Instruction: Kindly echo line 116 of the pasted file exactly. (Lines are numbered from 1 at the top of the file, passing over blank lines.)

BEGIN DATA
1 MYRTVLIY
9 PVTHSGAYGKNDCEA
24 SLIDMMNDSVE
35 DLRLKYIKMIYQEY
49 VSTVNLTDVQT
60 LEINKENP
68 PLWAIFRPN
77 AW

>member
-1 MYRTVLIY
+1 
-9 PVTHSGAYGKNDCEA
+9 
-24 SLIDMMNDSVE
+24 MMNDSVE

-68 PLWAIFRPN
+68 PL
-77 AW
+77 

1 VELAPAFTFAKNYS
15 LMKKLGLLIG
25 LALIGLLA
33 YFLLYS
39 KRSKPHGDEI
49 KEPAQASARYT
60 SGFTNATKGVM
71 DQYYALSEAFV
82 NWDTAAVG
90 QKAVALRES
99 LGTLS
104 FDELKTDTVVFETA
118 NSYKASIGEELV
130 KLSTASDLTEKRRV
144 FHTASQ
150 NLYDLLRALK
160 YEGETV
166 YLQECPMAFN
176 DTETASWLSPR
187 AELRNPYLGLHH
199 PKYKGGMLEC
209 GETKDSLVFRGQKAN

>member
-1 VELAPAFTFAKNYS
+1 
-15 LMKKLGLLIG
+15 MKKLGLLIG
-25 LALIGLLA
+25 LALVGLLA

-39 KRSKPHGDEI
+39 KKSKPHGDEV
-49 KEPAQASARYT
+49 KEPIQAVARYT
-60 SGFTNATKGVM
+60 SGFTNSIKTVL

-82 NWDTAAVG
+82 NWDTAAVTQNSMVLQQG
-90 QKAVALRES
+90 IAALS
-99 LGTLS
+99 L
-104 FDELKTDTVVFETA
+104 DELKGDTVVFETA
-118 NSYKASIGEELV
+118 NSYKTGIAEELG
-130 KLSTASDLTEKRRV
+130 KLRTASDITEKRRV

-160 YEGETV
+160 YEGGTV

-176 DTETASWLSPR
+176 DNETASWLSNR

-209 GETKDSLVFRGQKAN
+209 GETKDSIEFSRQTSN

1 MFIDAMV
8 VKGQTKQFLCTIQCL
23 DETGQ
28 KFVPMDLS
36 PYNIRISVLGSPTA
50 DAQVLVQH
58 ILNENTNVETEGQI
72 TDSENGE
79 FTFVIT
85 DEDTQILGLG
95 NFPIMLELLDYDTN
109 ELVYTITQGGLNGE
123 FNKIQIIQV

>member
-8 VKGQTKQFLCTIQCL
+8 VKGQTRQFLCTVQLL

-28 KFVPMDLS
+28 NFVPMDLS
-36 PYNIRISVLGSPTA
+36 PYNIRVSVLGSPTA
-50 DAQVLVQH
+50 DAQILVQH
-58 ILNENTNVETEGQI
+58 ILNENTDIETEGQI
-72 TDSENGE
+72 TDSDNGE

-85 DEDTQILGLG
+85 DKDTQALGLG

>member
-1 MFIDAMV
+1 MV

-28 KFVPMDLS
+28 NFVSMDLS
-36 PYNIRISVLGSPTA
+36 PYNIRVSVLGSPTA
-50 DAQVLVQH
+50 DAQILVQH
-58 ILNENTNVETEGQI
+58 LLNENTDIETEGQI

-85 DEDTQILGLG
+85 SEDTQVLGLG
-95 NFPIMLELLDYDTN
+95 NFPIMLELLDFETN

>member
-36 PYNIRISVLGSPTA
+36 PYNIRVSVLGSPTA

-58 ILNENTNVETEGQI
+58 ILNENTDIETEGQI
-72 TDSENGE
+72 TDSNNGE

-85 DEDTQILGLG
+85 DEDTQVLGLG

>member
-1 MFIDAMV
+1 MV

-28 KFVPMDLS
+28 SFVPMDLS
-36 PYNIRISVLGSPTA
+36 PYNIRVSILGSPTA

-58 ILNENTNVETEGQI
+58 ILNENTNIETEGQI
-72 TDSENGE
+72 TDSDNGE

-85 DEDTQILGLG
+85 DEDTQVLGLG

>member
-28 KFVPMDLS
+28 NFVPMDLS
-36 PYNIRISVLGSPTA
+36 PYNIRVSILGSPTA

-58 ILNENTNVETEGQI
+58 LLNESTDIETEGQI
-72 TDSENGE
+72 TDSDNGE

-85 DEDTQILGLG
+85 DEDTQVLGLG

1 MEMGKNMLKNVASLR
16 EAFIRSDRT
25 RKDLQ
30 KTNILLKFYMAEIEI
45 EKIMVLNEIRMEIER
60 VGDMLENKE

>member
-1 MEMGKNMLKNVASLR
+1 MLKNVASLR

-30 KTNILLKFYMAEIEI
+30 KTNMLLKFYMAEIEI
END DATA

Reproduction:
>member